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Do some drilling and dragging using the ribbon, get bored (I am easily bored as well as lazy and showing you this is sort of the point of this rambling and verbose and maybe amusing blog post) and so right click on a cell.

Huzzah! There’s the right click menu:

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I’m going to run a business rule because why not?

There’s my one and only deployed business rule. Click on it and run it.

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Ta da, it ran:

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Let’s do a keep only:

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I may never use the Smart View ribbon again:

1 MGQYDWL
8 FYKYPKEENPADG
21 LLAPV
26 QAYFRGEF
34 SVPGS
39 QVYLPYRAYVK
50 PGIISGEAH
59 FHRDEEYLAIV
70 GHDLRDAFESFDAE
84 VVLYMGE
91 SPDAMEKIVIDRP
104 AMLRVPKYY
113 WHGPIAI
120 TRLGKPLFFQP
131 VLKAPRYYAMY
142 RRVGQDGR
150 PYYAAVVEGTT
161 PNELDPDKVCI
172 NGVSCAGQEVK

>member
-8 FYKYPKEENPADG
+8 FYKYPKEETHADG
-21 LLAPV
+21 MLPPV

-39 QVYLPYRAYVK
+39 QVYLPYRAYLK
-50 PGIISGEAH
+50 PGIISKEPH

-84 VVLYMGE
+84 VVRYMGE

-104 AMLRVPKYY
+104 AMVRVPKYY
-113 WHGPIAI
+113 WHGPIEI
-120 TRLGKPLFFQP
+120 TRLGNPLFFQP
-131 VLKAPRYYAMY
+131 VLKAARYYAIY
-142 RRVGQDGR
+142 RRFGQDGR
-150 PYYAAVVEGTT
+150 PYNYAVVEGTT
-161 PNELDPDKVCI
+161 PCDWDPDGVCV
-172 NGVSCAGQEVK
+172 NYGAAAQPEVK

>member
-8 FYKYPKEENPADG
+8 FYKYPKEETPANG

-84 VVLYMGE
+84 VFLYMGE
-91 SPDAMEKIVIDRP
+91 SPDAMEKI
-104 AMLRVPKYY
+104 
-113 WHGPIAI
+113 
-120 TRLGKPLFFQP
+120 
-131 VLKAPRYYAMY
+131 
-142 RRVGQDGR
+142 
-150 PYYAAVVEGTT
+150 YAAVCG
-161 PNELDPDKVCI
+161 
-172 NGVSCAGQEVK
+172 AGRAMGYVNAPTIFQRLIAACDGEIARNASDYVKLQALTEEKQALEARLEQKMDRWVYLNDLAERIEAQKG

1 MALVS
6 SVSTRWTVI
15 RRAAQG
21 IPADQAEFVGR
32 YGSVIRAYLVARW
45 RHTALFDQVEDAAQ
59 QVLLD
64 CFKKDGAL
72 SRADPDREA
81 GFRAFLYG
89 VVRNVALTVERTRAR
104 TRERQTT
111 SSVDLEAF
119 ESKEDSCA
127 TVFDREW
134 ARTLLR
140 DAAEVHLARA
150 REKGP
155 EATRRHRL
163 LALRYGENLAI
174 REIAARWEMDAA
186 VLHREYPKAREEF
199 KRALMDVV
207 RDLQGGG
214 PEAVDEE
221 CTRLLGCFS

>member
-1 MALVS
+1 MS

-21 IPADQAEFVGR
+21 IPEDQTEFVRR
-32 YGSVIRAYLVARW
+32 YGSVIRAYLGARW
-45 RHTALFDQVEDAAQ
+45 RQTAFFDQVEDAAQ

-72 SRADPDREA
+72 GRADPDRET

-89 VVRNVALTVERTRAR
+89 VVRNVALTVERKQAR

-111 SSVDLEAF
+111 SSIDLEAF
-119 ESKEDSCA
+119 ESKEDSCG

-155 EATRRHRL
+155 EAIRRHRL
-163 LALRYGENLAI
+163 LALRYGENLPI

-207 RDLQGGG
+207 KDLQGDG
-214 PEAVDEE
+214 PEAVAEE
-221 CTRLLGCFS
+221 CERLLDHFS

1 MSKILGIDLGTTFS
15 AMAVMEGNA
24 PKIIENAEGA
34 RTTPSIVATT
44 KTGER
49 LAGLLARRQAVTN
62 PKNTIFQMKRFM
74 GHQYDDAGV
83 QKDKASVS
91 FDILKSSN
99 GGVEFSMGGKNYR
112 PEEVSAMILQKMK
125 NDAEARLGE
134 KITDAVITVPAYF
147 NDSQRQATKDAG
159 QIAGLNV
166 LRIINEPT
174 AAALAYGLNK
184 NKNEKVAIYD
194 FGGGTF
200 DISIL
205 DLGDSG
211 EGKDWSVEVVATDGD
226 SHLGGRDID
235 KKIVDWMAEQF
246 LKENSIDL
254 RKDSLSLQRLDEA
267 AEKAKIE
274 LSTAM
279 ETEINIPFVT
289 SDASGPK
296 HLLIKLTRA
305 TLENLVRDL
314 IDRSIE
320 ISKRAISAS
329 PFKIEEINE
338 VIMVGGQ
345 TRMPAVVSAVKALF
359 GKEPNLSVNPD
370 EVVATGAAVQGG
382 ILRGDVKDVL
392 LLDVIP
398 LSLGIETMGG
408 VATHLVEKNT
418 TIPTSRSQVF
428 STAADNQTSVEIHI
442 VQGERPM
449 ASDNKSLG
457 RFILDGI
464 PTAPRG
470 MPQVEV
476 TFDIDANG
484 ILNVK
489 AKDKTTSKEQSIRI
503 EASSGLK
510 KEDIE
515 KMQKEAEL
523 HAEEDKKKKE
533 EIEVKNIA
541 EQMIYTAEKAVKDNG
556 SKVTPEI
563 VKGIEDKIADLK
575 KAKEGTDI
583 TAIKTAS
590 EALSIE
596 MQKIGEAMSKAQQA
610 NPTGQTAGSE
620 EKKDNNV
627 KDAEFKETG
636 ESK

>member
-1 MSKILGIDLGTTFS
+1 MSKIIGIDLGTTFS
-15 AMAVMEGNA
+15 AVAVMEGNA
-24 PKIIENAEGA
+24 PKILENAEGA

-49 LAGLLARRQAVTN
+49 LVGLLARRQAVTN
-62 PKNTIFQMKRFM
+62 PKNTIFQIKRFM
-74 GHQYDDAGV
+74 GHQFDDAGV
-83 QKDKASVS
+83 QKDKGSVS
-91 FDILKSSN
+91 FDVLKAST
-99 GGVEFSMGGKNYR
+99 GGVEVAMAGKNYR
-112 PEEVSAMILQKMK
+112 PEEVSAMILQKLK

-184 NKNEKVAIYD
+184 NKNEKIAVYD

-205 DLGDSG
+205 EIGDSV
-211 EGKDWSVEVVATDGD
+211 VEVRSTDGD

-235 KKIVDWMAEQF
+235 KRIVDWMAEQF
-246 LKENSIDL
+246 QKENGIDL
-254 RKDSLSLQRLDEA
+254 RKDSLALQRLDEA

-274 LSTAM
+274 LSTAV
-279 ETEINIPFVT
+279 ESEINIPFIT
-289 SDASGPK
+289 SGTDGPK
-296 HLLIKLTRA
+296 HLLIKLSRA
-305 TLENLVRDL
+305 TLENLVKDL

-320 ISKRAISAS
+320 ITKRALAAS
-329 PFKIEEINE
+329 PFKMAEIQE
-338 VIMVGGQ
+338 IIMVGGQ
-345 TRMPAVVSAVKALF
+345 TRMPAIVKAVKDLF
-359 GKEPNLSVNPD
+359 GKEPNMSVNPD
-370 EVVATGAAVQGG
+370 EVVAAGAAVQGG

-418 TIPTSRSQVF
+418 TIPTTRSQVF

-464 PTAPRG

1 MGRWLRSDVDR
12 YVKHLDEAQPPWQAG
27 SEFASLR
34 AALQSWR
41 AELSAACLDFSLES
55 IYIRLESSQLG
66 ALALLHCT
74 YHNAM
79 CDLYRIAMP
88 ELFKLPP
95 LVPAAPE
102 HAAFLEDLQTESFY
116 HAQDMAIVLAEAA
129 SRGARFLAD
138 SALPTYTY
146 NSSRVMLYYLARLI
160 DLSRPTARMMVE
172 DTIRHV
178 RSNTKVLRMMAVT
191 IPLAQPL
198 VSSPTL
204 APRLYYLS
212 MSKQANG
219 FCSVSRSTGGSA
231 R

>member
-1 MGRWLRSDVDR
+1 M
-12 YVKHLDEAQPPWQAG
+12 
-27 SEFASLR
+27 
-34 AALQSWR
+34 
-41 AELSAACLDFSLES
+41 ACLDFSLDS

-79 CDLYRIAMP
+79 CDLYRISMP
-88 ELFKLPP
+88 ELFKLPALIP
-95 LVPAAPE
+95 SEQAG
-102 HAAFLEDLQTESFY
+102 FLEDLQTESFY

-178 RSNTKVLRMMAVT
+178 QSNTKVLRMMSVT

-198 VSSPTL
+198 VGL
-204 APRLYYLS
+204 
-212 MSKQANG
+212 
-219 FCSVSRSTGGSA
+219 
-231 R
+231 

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And with Windows Excel…fewer selections in the right click!!! Fewer options! A submenu is available but so what? No Business Rules that I can see.

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Not totally sure Windows Excel is tyranny, but…

..this is a revolution in Smart View functionality on both the Mac as well as the customization front. Mighty oaks from tiny acorns grow. And I get to use a Mac as well as a Windows box as I see fit. Revolution, indeed.

And if we have a revolution, how about a revolutionary style poster from the most significant (for better or worse, and pretty much completely worse, actually definitely the worst in ways that almost nuked the world but with great propaganda) revolution of the 20th century?

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If you’re interested in who drew these posters, check out Frank Kozik’s work. It turns out he’s quite prolific, famous, and pretty damn interesting.

Be seeing you, maybe on a Mac.